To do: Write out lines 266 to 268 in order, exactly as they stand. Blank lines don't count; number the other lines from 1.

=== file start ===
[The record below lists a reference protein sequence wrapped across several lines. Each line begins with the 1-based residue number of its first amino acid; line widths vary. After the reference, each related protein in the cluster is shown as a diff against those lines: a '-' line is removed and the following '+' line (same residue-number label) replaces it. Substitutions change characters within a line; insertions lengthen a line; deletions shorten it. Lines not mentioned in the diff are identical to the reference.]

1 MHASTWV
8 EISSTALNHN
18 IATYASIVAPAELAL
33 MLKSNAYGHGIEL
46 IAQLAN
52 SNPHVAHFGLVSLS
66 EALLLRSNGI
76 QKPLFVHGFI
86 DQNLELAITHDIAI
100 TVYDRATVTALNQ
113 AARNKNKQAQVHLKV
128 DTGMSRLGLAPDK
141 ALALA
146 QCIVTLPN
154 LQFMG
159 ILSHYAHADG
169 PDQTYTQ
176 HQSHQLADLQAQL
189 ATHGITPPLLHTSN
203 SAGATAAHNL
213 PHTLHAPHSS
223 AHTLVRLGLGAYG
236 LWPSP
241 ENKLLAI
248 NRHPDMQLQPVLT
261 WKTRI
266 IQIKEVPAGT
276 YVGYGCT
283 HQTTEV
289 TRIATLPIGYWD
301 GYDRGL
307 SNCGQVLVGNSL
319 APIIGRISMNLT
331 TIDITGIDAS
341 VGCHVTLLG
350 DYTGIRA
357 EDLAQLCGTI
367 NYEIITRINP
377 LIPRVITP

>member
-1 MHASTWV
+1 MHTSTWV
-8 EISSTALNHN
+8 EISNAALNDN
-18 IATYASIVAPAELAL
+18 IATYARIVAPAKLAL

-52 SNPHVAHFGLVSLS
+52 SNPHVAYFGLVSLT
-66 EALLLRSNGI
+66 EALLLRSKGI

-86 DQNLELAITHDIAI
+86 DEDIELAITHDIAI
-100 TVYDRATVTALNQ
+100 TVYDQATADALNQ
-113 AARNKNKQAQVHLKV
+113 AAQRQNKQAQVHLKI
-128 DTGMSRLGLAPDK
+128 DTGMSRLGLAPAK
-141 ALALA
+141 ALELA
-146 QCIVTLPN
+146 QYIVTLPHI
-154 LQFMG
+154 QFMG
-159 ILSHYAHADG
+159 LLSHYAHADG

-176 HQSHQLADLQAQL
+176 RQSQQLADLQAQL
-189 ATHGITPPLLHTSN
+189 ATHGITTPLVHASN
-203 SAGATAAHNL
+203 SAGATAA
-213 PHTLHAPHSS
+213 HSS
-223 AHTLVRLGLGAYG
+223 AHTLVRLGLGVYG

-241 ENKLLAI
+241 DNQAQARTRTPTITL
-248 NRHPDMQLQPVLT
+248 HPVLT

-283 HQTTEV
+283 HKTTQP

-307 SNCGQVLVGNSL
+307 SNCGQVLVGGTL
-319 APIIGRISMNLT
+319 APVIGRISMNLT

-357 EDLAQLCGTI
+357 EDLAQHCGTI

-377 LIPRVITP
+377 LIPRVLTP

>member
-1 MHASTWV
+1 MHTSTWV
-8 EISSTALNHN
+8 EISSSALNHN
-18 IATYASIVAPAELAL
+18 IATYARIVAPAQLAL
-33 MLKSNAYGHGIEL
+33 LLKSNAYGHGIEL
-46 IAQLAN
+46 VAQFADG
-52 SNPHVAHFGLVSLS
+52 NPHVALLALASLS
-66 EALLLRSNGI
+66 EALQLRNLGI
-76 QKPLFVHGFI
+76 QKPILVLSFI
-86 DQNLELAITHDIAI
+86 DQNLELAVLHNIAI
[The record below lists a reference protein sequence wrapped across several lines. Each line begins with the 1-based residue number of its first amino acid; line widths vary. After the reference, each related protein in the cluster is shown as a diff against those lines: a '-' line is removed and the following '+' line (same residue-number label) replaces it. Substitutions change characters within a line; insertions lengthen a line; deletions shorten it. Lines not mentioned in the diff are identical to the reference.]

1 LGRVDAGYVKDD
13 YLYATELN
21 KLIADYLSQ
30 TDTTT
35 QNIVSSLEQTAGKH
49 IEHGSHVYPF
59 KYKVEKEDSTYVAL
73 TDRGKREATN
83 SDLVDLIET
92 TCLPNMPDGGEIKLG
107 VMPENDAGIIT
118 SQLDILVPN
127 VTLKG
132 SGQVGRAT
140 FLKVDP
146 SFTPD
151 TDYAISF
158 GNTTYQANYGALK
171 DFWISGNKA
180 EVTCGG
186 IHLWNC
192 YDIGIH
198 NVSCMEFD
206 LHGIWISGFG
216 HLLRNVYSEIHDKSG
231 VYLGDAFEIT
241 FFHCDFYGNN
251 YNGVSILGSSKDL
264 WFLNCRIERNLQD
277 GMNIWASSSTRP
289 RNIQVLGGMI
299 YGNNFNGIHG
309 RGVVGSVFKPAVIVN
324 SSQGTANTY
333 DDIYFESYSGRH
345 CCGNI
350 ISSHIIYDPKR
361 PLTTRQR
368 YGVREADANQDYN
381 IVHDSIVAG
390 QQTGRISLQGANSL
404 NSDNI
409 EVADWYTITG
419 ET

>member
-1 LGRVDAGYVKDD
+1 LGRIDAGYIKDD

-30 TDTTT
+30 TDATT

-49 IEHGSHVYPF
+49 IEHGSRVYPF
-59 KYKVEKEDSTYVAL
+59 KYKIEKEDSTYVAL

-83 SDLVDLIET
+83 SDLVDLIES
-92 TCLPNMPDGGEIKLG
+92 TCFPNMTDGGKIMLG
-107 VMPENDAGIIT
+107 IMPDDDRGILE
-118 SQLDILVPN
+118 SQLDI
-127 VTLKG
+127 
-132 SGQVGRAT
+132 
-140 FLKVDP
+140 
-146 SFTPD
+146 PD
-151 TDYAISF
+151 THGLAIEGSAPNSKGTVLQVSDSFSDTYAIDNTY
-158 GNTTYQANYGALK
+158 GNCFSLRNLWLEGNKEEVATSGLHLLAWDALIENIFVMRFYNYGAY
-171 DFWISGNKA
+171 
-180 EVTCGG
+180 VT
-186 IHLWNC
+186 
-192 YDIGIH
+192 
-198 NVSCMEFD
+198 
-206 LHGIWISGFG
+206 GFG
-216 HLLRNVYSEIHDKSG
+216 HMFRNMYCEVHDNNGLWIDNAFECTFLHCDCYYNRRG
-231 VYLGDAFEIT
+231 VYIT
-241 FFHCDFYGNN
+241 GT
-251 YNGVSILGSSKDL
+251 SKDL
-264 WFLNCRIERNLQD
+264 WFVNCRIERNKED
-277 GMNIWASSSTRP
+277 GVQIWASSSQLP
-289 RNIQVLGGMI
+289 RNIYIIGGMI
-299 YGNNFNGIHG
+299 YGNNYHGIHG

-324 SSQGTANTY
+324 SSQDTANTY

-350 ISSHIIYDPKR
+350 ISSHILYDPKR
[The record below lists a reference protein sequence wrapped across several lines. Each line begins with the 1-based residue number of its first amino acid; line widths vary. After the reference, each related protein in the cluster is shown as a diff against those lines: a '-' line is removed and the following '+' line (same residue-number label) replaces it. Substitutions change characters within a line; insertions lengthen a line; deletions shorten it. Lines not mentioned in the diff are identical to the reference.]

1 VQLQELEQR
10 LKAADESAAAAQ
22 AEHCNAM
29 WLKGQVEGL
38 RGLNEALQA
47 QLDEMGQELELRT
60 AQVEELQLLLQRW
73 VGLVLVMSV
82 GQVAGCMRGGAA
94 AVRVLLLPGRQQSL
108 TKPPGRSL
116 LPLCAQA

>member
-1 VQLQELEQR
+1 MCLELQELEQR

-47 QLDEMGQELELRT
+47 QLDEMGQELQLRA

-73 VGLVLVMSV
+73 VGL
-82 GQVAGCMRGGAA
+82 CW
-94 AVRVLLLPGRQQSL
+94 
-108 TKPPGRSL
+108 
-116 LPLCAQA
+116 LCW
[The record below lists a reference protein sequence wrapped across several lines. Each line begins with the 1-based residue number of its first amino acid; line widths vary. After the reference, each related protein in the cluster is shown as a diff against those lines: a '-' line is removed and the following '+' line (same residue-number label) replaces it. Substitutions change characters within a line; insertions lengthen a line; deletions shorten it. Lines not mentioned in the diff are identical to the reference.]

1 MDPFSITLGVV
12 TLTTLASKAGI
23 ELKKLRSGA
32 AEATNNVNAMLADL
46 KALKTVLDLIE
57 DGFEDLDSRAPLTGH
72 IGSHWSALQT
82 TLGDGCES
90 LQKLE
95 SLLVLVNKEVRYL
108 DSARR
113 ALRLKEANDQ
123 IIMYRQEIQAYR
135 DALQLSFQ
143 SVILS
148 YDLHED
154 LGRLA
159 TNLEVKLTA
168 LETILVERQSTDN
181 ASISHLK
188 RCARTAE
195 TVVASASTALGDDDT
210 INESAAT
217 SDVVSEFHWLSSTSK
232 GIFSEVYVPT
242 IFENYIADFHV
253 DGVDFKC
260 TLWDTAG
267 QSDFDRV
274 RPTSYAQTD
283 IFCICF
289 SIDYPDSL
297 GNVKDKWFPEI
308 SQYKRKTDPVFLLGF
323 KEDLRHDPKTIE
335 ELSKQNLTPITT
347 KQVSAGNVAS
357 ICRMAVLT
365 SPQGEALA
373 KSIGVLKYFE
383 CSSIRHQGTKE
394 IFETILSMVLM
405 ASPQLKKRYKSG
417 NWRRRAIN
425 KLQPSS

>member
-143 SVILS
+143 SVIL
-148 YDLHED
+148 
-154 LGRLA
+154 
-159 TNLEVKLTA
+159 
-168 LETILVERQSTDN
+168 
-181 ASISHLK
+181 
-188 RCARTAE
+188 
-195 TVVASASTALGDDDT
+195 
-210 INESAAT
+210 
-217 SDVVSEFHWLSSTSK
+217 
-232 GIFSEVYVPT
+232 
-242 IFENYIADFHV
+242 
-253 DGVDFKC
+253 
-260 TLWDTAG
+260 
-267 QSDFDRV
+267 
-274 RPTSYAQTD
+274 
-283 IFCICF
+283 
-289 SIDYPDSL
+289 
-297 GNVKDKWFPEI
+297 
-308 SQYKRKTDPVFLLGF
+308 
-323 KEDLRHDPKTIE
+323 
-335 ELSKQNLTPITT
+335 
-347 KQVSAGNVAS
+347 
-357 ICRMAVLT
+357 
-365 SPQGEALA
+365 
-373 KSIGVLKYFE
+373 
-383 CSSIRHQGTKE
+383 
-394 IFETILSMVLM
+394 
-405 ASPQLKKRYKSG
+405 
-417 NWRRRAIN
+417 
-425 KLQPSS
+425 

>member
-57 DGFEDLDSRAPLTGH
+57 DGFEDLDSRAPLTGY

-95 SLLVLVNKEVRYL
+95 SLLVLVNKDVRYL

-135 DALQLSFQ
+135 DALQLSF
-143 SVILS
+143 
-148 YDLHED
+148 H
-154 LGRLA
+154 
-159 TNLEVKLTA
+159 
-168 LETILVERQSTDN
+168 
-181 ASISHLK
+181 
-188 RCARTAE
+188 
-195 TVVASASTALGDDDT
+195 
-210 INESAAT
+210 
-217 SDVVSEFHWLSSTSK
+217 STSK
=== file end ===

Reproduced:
188 RCARTAE
195 TVVASASTALGDDDT
210 INESAAT